Several days ago, I sat down with Stéphane Coumau, a longtime friend and a former managing director of a Fortune 500 consumer’s goods companies. Among the many subjects we touched upon was the challenge of managing innovation. Innovation is hard to realize because…
- Investors reward short-term benefits
- Leaders manage for operational excellence
- Middle-managers are sometimes reluctant to change in many companies
I/ Innovation-based CEO compensation requires to define the different kinds of innovations
Thus, Stéphane Coumau asked the following question: what if Chief Executive Officer (CEO) compensation was innovation-based? What if CEOs were paid according to their ability to innovate?
Among the many challenges that await any Chief Innovation Officer’s (CIO) is the ability to engage the CEO in innovation, according to a recent survey on LinkedIn. Making innovation a component of CEO compensation would address the challenge.
But, innovation-based compensation poses of broader question that goes directly to how we measure financial performance. Recently, Clayton Christensen, an innovation professor at Harvard business school, mentioned that the entire economies can be divided into three broad innovation categories. These include:
- Disruptive innovation
- Efficiency innovations
- Sustaining innovations
Each of these terms are widely used by anybody involved in innovation and by Clayton Christensen himself. But, these very specific terms take on a very specific meaning in the context of this post.
II/ Disruptive innovation creates jobs but offers lackluster investment prospects
Disruptive innovation is defined as innovations that make a specific product accessible to a wide range of people. For example:
- Canon with its inkjet copy machines made printing and copying much more accessible
- The personal computer (PC) made computing much more accessible
- TurboScan, an application on the iPhone’s, has made scanning a document much more accessible than it was previously: consumers don’t need a scanner to scan. All they need is a Smartphone and an App
So that’s the first kind of innovation: disruptive innovation. It’s characterized by making a product much more accessible. Because you need to hire new people to produce the disruptive innovation and distributed it, disruptive innovation creates jobs. However, disruptive innovation is very often capital intensive and offers medium-term Return On Investment (ROI). For example:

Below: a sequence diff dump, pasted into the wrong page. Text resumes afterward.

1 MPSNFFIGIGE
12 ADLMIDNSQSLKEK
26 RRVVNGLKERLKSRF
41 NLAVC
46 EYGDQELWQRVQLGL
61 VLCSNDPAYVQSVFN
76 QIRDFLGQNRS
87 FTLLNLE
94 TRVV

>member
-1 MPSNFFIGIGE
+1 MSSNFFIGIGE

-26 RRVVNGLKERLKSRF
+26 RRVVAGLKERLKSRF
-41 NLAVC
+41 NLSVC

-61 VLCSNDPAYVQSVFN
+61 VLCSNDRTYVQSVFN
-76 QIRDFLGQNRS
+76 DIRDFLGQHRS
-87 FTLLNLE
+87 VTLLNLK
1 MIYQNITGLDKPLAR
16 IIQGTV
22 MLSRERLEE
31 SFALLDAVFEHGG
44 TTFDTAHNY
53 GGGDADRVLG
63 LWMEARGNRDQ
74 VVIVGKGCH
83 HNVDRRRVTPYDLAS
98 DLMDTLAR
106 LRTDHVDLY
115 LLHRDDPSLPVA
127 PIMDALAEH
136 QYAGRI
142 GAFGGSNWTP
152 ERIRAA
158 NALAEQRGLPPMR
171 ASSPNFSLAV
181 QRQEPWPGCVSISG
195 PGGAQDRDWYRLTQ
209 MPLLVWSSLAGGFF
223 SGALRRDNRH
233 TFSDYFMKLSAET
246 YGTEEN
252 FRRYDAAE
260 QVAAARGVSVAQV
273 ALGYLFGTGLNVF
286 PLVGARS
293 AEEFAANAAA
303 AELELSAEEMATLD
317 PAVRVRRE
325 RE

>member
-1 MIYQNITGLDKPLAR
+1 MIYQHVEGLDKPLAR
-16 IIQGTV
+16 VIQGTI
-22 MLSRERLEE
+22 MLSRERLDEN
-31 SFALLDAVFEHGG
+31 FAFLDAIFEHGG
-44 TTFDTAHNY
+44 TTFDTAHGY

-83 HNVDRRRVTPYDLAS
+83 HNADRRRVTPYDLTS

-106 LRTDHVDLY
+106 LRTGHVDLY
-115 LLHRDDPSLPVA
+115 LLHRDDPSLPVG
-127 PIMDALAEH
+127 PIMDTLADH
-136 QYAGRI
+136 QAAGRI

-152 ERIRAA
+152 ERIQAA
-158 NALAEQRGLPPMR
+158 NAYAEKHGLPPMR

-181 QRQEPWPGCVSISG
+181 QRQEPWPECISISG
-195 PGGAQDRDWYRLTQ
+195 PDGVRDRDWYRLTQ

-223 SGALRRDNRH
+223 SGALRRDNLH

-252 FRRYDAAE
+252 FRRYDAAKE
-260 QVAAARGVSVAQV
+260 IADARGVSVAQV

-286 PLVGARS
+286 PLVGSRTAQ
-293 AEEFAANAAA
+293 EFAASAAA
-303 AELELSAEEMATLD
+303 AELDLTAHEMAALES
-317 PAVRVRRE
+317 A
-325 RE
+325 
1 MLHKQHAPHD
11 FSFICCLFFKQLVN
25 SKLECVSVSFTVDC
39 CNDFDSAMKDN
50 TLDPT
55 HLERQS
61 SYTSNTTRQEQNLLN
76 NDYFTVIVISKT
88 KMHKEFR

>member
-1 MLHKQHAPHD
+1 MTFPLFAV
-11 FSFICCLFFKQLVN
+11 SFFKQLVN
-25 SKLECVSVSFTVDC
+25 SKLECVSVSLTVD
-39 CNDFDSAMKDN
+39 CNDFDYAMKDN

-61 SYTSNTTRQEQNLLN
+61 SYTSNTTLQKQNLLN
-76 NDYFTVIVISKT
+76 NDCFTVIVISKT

- Canon’s inkjet printer became profitable after 3 or 4 years
- IBM’s PC was equally profitable in 3 to 4 years
Because disruptive innovation requires a change in the way consumers use products, they typically require some time before they generate returns.
III/ Efficiency innovation offer great investment prospects but they destroy jobs
The second type of innovation is efficiency innovations. Efficiency innovation transform products that people already have access to and make them even more affordable. The classic example of efficiency innovations is Wal-Mart. For example, Wal-Mart offers much more choice than any other store. But at the same time, when Wal-Mart comes in a community, other smaller stores close down. In other words, efficiency innovations can be detrimental to job creation. However, at the same time, efficiency innovations offer low risk and higher financial returns. As a consequence, financial analysts tend to invest massively in efficiency innovation because of quick ROI combined with low risk.
Next week, I’ll talk about sustaining innovation and its impact on job creation. I’ll also show how the way we measure financial performance leads investors to choose efficiency innovation over other kinds of innovation. And then, I’ll tie everything back to innovation-based CEO compensation.
In the meantime, please share your thoughts: what if CEO were compensated based on their ability to manage for innovation?
- For an interview of Clayton Christensen at Davos discussing the different types of innovation, please refer here
- For a presentation on how to measure Return On Innovation Investment (ROII), please refer to Scott Anthony’s post, here